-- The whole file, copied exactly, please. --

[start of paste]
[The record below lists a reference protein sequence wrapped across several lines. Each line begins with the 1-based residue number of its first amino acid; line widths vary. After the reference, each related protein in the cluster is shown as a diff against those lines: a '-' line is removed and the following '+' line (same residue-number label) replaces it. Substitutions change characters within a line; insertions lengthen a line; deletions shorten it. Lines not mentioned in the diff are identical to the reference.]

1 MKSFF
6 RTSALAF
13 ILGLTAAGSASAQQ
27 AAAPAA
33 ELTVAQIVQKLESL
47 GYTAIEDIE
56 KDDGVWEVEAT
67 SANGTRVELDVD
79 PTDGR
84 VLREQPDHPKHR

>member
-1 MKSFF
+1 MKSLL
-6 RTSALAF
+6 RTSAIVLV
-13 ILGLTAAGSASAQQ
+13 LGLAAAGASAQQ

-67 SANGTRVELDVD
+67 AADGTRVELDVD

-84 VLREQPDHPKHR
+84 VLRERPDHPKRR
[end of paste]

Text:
[The record below lists a reference protein sequence wrapped across several lines. Each line begins with the 1-based residue number of its first amino acid; line widths vary. After the reference, each related protein in the cluster is shown as a diff against those lines: a '-' line is removed and the following '+' line (same residue-number label) replaces it. Substitutions change characters within a line; insertions lengthen a line; deletions shorten it. Lines not mentioned in the diff are identical to the reference.]

1 MKSFF
6 RTSALAF
13 ILGLTAAGSASAQQ
27 AAAPAA
33 ELTVAQIVQKLESL
47 GYTAIEDIE
56 KDDGVWEVEAT
67 SANGTRVELDVD
79 PTDGR
84 VLREQPDHPKHR

>member
-1 MKSFF
+1 MKSLL
-6 RTSALAF
+6 RTSAIVLV
-13 ILGLTAAGSASAQQ
+13 LGLAAAGASAQQ

-67 SANGTRVELDVD
+67 AADGTRVELDVD

-84 VLREQPDHPKHR
+84 VLRERPDHPKRR